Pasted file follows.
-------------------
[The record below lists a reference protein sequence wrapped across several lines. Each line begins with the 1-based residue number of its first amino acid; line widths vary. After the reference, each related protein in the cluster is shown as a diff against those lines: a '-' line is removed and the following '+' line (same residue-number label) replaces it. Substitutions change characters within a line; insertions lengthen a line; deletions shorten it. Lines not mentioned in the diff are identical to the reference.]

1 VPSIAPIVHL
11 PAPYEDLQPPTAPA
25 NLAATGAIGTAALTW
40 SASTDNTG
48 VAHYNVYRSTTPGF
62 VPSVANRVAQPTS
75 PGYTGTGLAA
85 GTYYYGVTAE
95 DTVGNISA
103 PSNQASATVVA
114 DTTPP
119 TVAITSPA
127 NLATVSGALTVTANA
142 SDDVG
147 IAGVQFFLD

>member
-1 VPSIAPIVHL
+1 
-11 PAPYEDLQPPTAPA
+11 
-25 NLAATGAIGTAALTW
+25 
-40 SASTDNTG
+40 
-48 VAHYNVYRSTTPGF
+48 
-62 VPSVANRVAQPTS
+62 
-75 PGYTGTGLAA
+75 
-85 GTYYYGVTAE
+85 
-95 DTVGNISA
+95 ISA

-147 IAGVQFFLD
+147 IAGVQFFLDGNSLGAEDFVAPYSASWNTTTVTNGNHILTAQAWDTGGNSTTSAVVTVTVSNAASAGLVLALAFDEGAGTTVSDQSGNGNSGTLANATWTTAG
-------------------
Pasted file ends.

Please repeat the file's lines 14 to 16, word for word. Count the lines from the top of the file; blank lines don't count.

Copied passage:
127 NLATVSGALTVTANA
142 SDDVG
147 IAGVQFFLD